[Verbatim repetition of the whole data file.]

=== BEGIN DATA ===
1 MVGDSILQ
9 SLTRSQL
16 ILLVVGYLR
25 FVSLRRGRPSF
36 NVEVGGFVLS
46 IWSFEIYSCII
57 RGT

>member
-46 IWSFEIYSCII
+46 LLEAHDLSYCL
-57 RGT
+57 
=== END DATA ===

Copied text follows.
1 MVGDSILQ
9 SLTRSQL
16 ILLVVGYLR
25 FVSLRRGRPSF
36 NVEVGGFVLS
46 IWSFEIYSCII
57 RGT

>member
-46 IWSFEIYSCII
+46 LLEAHDLSYCL
-57 RGT
+57 